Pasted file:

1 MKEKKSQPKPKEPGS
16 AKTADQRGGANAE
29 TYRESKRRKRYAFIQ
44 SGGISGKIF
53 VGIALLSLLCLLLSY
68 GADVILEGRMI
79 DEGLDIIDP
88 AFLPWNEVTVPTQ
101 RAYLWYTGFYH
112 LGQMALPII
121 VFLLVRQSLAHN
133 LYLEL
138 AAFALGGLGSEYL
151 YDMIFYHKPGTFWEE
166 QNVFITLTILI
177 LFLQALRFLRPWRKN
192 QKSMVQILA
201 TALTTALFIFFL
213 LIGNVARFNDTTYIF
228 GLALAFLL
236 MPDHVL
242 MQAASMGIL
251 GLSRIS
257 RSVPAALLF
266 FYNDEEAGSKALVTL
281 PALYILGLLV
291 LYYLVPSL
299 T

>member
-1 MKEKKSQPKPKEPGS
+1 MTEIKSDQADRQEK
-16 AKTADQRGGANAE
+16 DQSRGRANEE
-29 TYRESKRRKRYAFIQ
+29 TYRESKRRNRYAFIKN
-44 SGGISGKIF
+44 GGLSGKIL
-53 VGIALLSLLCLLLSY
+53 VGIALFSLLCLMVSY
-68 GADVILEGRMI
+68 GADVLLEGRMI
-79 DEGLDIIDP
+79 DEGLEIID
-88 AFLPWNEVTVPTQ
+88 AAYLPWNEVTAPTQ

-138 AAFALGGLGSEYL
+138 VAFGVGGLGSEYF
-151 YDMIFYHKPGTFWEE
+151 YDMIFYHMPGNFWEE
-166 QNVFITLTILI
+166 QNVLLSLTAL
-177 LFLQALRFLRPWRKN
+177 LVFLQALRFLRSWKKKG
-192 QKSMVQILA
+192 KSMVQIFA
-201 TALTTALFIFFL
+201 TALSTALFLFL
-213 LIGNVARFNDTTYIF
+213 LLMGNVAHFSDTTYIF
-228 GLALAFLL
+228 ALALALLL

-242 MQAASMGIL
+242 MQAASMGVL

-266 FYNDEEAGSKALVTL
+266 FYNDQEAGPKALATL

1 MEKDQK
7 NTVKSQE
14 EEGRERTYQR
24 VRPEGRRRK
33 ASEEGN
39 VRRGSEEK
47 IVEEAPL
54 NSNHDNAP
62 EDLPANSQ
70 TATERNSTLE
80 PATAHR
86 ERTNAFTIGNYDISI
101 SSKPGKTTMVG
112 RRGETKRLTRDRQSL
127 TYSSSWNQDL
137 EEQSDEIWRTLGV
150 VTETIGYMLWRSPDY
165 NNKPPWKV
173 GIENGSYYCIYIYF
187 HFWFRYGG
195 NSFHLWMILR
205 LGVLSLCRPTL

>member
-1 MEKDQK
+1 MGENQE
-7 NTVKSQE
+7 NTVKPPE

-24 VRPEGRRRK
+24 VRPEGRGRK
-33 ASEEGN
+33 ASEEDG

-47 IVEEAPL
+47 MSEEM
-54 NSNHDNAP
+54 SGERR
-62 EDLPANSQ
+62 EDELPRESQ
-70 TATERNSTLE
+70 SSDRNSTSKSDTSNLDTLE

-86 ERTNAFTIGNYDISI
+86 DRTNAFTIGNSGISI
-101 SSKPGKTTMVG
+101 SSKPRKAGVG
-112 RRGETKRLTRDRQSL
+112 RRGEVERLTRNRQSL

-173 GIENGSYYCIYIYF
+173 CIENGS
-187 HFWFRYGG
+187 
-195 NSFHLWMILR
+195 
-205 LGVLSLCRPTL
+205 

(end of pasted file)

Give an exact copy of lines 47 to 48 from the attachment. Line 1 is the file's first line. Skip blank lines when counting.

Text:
+138 VAFGVGGLGSEYF
-151 YDMIFYHKPGTFWEE